Password: jm@south.america.org
 230 Guest login ok, access restrictions apply.

The password itself will not echo. This is to protect a user's security when he or she is using a real account to FTP files between machines. Once you reach the ftp> prompt, you know you're logged in and ready to go.


At the `ftp>' prompt, you can type a number of commands to perform various functions. One example is `dir'---it will list the files in the current directory. Continuing the example from above:

 ftp> dir
 200 PORT command successful.
 150 Opening ASCII mode data connection for /bin/ls.
 total 3116
 drwxr-xr-x  2 7        21            512 Nov 21  1988 .forward
 -rw-rw-r--  1 7        11              0 Jun 23  1988 .hushlogin
 drwxrwxr-x  2 0        21            512 Jun  4  1990 Census
 drwxrwxr-x  2 0        120           512 Jan  8 09:36 ClariNet
 ... @rm{etc etc} ...
 -rw-rw-r--  1 7        14          42390 May 20 02:24 newthisweek.Z
 ... @rm{etc etc} ...
 -rw-rw-r--  1 7        14        2018887 May 21 01:01 uumap.tar.Z
 drwxrwxr-x  2 7        6            1024 May 11 10:58 uunet-info
 226 Transfer complete.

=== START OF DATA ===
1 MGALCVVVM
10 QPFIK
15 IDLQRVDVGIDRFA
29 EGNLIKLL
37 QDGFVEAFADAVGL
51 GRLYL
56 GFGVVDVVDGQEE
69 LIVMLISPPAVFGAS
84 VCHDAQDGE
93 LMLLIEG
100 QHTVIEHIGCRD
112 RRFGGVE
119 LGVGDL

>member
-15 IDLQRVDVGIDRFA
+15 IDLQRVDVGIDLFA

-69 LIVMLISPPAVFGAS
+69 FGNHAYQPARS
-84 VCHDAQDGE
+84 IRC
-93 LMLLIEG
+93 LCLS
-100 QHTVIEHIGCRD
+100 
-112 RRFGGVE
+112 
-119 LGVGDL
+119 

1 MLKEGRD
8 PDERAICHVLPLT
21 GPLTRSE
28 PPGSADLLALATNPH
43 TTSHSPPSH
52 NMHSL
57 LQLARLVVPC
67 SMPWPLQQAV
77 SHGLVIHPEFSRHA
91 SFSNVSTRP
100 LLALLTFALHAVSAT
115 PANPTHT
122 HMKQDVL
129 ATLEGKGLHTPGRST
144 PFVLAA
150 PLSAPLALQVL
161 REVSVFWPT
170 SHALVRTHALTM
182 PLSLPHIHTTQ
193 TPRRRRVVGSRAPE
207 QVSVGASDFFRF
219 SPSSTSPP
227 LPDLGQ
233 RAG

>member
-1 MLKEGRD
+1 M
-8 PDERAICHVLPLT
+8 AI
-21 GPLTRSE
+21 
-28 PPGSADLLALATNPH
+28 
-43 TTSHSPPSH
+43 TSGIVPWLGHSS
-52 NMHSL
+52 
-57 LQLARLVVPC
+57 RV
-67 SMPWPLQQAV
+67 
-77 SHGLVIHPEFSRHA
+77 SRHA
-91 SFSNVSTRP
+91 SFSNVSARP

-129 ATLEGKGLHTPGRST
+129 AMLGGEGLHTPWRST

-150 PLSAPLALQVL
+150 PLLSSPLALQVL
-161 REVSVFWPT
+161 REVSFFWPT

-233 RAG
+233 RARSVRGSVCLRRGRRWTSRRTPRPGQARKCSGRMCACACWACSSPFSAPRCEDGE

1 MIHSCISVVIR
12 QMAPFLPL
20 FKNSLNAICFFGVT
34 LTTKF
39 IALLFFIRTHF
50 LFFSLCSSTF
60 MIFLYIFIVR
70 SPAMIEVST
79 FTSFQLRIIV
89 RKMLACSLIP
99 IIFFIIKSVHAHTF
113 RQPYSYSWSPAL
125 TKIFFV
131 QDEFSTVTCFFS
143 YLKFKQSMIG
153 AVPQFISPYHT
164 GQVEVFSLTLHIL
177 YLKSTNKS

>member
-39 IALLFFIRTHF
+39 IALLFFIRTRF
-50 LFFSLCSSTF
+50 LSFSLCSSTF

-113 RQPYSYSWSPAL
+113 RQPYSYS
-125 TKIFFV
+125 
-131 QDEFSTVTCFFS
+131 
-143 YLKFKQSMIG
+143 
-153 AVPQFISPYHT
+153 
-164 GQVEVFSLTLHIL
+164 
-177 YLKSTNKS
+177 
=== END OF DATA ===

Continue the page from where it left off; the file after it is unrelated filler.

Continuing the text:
5414 bytes received in 1.1 seconds (4.9 Kbytes/s)

The file `newthisweek.Z' was specifically included because we'll be using it later. Just for general information, it happens to be a listing of all of the files added to UUNET's archives during the past week.

The directory shown is on a machine running the Unix operating system--the dir command will produce different results on other operating systems (e.g. TOPS, VMS, et al.). Learning to recognize different formats will take some time. After a few weeks of traversing the Internet, it proves easier to see, for example, how large a file is on an operating system you're otherwise not acquainted with.

With many FTP implementations, it's also possible to take the output of dir and put it into a file on the local system with

 ftp> dir n* outfilename

the contents of which can then be read outside of the live FTP connection; this is particularly useful for systems with very long directories (like ftp.uu.net). The above example would put the names of every file that begins with an `n' into the local file outfilename.

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National Technical University of Athens